We started up our fireplace insert this week, at last. We had put up with the chill for long enough, I suppose. That first intake of wood smoke sure does cause the memory floodgates to open. I am always fascinated by how our olfactory sense can be so keen and so complex. One scent of a particular odor and our minds fly — to places, people, times — all of it. Until recently, the human olfactory sense was relegated to a low rung on the list of ability. But new studies are revealing that we actually may be able to detect trillions of various scents. Trillions! Our dogs and cats still beat us paws-down, but we are actually far more able than what was once believed.
Our olfactory sense is connected to our memory center, of course, which is why we are sent on an instant journey at the whiff of a lilac or the lingering scent in the halls of our elementary schools. The human brain is such an amazing blob of gray. When I am taking in one of those “memory smells,” I like to try to experience the entire memory. I go down the path and try to revisit the place or time or person in detail. It’s fun.
A freshly cut slice of onion takes me home again, as a kid, in a bustling kitchen with my family. Surrounded by my older siblings and parents, I recall weekend summertime meals. Grilled hamburgers and Wise potato chips, plus security and warmth in that small kitchen or on our screened porch. It doesn’t matter how many times I smell a fresh onion (which I don’t like to eat, by the way), I almost always conjure up that moment in time. Funny how that is.
The fragrance of cut flowers can take me to a number of places, but most immediately I am transported to the RenRoy Flower Shop in Cumberland, which my Uncle Jack and Aunt Jo owned for ages, and where we would go to visit them and breathe in that thick smell of so many flowers. Then we would shop in that city. And yes, it seemed to me to be a true city — the first place I saw a “walk” sign to cross the street, and where I might even get a rare ride in an elevator if we happened to go to Peskin’s to buy shoes. And in that elevator was an attendant — a very small woman, I believe she was a Little Person in fact, who wore a special hat and jacket and operated the elevator for us, closing the silver gate and locking us in that box for a few magic moments. The whoosh in my belly always made me grin a little, even if I wanted to be cool about the whole thing.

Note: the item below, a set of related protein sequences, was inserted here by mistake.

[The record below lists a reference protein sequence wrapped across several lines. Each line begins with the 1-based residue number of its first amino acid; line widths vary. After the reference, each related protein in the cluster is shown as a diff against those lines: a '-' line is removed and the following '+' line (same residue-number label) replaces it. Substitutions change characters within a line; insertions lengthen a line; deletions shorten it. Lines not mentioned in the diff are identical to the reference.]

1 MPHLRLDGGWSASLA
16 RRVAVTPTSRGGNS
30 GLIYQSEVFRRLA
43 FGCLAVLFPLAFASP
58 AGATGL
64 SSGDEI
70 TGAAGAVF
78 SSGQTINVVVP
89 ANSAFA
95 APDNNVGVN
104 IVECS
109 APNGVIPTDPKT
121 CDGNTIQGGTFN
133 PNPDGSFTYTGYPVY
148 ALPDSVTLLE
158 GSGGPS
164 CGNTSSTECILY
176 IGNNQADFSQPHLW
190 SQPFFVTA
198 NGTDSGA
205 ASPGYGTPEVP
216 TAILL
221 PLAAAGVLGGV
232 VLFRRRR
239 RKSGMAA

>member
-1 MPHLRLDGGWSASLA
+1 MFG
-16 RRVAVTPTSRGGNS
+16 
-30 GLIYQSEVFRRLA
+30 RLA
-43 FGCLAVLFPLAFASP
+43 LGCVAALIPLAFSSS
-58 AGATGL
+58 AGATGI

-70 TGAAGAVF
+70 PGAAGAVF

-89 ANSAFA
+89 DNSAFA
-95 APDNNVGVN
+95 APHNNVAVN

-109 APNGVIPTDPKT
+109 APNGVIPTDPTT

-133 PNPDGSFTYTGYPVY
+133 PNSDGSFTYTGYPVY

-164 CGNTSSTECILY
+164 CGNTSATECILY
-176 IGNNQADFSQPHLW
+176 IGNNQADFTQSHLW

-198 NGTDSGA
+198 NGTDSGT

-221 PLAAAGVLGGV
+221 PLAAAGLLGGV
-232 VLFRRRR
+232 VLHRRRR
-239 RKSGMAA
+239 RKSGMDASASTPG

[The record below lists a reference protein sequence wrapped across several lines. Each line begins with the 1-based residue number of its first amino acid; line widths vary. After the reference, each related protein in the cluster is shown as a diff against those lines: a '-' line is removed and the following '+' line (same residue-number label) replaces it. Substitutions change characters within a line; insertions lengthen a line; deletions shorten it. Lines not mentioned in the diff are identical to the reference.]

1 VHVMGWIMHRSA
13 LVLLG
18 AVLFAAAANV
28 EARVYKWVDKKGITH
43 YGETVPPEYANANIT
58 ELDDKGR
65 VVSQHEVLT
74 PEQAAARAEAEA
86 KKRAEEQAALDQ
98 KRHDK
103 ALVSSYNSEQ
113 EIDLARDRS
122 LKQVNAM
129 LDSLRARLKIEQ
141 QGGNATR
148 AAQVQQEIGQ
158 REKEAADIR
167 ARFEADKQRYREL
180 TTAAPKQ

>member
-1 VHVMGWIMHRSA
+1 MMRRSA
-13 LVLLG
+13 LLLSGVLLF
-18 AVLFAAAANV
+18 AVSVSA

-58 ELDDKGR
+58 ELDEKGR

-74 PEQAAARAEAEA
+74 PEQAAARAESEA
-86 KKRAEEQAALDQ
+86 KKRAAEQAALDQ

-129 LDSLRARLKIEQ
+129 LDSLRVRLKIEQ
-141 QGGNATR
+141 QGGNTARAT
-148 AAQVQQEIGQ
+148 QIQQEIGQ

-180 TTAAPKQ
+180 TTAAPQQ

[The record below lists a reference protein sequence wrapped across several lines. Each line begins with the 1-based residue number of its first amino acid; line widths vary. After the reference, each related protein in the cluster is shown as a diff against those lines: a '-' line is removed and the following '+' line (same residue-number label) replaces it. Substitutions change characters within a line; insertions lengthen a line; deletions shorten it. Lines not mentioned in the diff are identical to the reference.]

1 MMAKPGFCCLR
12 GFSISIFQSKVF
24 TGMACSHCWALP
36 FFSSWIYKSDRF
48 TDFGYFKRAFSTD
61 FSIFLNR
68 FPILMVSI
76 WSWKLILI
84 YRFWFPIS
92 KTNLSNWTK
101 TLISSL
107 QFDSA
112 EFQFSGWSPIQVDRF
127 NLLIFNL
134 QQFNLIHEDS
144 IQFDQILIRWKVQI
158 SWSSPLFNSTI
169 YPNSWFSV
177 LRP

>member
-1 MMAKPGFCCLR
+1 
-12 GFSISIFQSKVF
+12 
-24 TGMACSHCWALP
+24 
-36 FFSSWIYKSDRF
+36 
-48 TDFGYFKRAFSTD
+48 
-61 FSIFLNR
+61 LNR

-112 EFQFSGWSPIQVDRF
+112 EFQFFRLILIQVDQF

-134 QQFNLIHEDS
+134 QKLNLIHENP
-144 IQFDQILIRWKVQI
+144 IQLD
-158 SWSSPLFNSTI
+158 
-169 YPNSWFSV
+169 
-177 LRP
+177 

An odor that causes a cascade of nervous memories is that of ether. One doesn’t encounter that distinct smell very often, but it is used in aerosol cans for work on engines, for one thing. So every now and then, I have smelled it. There are two places I go, and neither is a particularly good memory. First I can see a mask coming down to my face and hear a man telling me to count backward. I was 5, and my tonsils were about to be removed. It was a surreal experience, going to Garrett Memorial at the crack of dawn, I think, and wondering just what was going to happen to me. The very next memory is of a similar mask and a similar request, to count backward. That was much later, when I was seven months pregnant with Michael and my appendix went haywire. I was terrified for my unborn son, but I was longing for the thorn to be removed from my side, too. What a strange time.
I have cooked eggs for meals surely a million times. But there is a fragrant moment in that process — when I add pepper to the yolk and the toast is just out — that makes me think of Mary Largent, my cousin after whom I was named. She loved eggs, and her childlike glee over a good breakfast was contagious. She was in her 60s when I was born, so she was an “old lady” to me, but she never acted like that. She played cards with me all the time, even when I was a wee little kid, and she seemed to do it because she really wanted to, not because she was catering to a child. She told me stories and gave me gifts; she made me laugh. Mary was full of whimsy, and I loved her. She had suffered with polio as a child and had a shortened leg as a result, so she limped. But I never really noticed that so much. I mostly noticed the way she seemed to enjoy life and art and games and fun. And eggs.
Ah, the places we can go with just a whiff! Take a jaunt with your own nose today. Just for fun. We all need a little fun.
A&E Editor Mary Sincell McEwen can be reached at 301-334-3963 or by email at firstname.lastname@example.org.